AN extra half a million prescriptions have been dispensed in the Glasgow area since they became free.
Across the Greater Glasgow and Clyde health board area, the 314 community pharmacies handed over almost 24million prescription, an average of 18 for every patient on GP lists.
The cost of prescriptions in Scotland have risen by £36m, with £1.18billion spent on issuing medicines, mostly by GPs.
Prescription charges were abolished by the Scottish Government in April last year, in a controversial move, with opponents claiming those who were wealthy couln afford to pay for drugs and shouldn't get free prescriptions.
Across Scotland almost three and a half million additional prescriptions were issued in the last year leading to concerns that health boards will struggle to balance the books.
The total number of items prescribed rose to 94.9 million, up 3.8% from 2010-11.
The Royal College of Nursing said its analysis found that nine out of 14 health boards overspent on GP prescribing during the financial year 2011-12.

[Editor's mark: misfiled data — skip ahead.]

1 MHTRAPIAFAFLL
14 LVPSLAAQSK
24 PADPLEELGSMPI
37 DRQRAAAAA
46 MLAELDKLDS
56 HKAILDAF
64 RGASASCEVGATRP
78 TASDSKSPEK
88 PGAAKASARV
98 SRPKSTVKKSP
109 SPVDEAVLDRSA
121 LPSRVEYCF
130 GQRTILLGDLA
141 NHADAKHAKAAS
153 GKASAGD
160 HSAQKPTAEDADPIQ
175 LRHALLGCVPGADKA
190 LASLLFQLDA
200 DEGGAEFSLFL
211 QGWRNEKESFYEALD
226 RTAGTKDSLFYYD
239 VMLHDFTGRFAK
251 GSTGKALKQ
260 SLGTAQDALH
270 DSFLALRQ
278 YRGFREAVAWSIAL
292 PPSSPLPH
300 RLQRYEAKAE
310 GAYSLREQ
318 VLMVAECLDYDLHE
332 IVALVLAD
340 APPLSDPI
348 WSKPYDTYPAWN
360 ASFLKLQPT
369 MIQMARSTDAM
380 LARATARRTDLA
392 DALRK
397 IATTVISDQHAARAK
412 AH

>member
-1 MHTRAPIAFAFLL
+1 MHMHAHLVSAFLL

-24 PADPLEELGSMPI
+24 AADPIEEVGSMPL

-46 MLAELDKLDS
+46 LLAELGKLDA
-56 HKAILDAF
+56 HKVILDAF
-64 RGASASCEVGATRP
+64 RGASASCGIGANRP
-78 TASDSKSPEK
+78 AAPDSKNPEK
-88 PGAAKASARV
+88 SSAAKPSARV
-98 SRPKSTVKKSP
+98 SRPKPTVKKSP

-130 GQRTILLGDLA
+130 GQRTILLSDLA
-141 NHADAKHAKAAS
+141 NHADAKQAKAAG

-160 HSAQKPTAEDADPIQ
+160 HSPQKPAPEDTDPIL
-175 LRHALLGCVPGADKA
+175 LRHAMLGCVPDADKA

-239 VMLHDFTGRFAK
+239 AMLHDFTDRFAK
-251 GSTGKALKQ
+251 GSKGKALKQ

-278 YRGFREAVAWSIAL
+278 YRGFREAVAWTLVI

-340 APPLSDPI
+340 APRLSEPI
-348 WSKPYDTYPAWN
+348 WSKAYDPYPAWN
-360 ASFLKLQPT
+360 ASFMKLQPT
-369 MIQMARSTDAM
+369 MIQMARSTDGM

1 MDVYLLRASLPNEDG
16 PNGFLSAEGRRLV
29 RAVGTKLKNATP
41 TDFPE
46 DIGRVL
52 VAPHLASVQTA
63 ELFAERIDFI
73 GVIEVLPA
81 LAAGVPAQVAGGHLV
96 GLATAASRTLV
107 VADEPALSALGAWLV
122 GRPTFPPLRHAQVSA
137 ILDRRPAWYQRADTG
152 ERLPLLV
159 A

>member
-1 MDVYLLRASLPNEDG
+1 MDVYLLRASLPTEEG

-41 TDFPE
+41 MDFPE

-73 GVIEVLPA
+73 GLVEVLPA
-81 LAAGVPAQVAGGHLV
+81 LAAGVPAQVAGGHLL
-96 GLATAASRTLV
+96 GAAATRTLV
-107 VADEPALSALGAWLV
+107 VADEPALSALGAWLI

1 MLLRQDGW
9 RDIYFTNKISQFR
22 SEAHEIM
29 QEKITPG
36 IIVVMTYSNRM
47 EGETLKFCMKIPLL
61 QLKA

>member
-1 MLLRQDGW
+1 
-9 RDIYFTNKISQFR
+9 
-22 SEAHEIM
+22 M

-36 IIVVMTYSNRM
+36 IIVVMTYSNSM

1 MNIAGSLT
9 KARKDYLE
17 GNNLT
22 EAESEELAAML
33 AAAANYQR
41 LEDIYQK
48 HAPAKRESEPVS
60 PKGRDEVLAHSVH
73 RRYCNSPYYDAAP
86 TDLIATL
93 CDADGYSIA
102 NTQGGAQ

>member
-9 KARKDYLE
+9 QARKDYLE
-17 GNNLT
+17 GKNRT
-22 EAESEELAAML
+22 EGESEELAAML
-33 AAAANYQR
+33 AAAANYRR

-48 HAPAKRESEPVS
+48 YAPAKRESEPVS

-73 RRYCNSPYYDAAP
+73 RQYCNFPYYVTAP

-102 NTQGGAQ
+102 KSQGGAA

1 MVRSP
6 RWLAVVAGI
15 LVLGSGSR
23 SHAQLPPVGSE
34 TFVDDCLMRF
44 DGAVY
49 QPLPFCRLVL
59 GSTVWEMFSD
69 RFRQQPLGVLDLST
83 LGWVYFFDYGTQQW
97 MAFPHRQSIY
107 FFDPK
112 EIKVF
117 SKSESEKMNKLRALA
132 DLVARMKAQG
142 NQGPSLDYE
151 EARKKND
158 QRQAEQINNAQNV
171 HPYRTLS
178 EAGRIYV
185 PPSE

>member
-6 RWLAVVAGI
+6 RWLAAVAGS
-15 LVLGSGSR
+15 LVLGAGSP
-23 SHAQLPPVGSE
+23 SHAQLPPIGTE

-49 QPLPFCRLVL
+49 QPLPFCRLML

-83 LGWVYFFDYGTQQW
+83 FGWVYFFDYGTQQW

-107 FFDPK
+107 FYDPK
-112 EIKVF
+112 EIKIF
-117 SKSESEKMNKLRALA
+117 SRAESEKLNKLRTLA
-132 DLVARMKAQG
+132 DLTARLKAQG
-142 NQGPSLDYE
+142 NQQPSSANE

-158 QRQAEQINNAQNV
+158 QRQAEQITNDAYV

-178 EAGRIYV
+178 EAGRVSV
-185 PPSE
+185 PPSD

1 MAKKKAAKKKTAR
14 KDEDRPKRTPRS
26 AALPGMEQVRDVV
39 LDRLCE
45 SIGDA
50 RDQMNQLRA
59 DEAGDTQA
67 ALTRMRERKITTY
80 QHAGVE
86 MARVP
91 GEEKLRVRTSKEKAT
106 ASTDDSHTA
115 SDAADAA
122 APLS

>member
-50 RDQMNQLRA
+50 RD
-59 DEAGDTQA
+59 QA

Theresa Fyffe, RCN Scotland director, said: "This latest increase in prescribing costs, on top of years of growing spend on prescribing, comes at a time when the overall health budget is virtually at a standstill.
"The pressure is mounting on health boards to make increasingly difficult decisions to balance their books while still maintaining quality services that meet growing patient demand."
The Scottish Government protected the health budget while other departments faced severe cuts, but the NHS is still under pressure from rising costs of salaries, and energy bills.
A Government spokeswoman said: "We continue to collaborate with NHS boards to ensure that prescribing in primary care is effective, economic and efficient.
"It is important to note that significant resources are available for prescribing in primary care year on year, which take account of prescribing trends and other influencing factors."